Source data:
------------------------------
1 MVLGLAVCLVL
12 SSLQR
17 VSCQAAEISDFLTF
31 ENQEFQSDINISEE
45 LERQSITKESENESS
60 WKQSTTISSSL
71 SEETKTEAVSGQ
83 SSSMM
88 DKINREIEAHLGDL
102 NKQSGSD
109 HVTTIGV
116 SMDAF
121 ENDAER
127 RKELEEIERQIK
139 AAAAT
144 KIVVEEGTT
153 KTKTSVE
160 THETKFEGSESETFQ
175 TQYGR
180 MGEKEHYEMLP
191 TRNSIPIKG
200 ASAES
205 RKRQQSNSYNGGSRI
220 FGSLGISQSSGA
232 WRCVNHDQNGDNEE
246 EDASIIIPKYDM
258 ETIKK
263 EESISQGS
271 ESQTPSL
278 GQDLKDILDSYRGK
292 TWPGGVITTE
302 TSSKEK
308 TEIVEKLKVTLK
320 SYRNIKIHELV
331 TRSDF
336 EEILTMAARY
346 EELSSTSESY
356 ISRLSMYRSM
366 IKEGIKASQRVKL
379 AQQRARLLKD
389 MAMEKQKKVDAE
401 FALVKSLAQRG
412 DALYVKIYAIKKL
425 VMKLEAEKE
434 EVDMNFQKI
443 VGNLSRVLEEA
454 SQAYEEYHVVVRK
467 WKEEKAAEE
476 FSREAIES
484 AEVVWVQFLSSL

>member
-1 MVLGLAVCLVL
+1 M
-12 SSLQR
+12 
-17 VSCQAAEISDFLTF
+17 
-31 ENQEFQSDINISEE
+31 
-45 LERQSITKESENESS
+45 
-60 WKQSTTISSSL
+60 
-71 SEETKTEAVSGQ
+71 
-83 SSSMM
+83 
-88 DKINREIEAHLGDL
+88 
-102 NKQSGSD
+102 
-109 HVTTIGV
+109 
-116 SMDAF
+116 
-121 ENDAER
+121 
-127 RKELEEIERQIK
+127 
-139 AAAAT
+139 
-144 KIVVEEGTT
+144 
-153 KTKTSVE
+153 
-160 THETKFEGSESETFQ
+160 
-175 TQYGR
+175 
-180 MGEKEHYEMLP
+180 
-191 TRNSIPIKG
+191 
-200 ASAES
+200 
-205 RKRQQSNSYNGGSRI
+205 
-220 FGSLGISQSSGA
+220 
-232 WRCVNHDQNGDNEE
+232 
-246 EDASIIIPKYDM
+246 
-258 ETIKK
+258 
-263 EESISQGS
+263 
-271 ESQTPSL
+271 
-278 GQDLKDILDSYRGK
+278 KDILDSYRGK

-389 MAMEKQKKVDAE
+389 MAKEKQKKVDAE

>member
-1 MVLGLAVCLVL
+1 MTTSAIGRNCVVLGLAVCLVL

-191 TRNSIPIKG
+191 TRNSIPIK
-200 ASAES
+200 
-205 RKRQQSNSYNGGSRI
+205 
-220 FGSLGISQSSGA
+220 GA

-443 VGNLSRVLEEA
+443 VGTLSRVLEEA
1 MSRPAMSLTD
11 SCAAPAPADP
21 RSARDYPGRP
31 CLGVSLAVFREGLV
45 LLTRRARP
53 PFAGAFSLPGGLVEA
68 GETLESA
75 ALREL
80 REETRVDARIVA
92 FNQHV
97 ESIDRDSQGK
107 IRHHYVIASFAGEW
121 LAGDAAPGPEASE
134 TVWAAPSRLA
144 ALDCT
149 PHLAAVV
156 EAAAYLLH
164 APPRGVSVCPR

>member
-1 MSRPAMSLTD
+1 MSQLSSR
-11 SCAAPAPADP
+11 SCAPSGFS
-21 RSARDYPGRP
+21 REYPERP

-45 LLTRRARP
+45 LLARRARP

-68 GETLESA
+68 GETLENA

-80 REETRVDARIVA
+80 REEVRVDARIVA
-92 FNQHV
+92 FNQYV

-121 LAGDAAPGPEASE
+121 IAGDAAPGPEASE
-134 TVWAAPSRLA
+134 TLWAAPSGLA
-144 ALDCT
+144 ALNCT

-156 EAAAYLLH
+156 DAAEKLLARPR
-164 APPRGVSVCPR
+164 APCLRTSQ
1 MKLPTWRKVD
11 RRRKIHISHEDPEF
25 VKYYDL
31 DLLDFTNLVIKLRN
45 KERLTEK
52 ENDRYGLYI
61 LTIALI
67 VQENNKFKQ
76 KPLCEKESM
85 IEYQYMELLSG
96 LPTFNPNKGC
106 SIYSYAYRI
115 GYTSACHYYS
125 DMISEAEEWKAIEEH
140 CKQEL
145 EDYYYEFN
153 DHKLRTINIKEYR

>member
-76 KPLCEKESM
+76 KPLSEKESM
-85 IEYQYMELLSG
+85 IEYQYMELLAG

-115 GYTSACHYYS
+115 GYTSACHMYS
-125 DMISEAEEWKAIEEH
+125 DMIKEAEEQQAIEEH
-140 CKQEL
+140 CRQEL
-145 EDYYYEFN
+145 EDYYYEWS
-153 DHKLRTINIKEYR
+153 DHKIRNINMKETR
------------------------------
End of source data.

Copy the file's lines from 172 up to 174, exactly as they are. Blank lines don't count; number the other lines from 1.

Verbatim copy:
25 VKYYDL
31 DLLDFTNLVIKLRN
45 KERLTEK